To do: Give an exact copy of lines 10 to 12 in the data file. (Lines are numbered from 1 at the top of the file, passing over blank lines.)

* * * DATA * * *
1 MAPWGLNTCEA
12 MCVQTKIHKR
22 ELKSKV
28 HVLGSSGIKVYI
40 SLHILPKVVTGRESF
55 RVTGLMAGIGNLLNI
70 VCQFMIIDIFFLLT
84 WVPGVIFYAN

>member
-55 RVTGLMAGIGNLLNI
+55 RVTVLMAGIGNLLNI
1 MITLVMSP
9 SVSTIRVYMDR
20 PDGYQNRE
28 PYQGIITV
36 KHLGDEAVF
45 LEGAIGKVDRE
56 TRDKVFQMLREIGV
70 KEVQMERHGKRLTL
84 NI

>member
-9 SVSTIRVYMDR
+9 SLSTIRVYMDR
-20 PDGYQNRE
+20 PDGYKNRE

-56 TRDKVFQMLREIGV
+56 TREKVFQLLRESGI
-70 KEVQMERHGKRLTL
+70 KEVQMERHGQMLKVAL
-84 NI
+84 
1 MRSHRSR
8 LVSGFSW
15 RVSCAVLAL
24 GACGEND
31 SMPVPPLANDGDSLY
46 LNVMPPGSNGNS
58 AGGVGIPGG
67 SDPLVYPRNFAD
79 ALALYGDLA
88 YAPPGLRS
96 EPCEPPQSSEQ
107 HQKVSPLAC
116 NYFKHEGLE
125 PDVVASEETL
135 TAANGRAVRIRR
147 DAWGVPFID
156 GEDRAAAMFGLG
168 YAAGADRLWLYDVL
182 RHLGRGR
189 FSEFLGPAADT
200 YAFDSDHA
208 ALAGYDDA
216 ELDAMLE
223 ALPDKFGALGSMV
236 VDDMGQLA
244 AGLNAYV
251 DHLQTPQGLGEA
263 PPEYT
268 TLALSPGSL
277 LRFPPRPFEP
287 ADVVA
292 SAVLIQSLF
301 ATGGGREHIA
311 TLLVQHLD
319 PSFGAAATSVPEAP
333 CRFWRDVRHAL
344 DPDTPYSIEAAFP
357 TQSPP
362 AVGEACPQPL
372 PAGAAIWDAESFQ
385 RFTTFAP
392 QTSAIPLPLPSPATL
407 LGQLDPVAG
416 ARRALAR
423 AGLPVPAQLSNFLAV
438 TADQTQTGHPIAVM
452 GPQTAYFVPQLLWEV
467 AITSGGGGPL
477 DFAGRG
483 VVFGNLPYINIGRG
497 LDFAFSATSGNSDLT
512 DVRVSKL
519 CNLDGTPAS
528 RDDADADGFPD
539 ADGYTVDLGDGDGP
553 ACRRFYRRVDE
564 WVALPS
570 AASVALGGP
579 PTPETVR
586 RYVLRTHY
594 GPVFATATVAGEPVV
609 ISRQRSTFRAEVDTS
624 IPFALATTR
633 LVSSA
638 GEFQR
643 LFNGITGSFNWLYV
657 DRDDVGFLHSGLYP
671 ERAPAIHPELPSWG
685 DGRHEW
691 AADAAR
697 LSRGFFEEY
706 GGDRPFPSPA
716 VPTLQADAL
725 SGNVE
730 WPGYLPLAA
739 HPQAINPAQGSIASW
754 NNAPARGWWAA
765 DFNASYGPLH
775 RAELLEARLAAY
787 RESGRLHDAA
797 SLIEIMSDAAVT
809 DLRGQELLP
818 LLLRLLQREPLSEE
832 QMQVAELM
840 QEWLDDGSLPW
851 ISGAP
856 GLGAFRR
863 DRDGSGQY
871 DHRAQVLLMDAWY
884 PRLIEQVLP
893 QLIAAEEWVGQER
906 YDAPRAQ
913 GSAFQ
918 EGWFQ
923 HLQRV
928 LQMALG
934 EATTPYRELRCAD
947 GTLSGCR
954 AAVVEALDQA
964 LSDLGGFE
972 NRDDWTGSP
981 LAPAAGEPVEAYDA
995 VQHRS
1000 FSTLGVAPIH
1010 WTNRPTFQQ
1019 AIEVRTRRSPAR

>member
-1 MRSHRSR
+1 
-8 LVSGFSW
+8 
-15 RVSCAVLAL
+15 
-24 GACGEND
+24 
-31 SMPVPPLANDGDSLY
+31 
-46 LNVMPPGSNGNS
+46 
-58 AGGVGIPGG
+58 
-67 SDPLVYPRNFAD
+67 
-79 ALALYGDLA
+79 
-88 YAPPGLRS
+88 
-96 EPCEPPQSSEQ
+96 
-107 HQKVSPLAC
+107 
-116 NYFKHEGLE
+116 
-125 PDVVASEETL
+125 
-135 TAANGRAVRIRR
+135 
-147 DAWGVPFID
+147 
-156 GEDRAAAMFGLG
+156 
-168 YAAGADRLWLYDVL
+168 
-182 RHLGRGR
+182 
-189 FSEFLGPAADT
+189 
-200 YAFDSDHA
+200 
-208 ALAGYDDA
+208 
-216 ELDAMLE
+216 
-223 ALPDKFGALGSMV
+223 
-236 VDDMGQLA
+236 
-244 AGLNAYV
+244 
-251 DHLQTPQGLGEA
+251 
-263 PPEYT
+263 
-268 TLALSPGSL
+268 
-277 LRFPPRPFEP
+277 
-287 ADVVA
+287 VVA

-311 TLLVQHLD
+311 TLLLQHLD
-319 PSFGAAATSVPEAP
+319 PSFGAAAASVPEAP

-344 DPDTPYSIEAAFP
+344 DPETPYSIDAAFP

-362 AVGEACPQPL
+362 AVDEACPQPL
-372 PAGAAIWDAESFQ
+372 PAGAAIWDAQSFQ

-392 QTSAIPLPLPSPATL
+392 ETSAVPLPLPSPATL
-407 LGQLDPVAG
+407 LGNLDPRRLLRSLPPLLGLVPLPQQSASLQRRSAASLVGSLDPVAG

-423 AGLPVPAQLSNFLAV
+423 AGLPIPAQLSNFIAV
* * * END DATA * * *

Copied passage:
-55 RVTGLMAGIGNLLNI
+55 RVTVLMAGIGNLLNI
1 MITLVMSP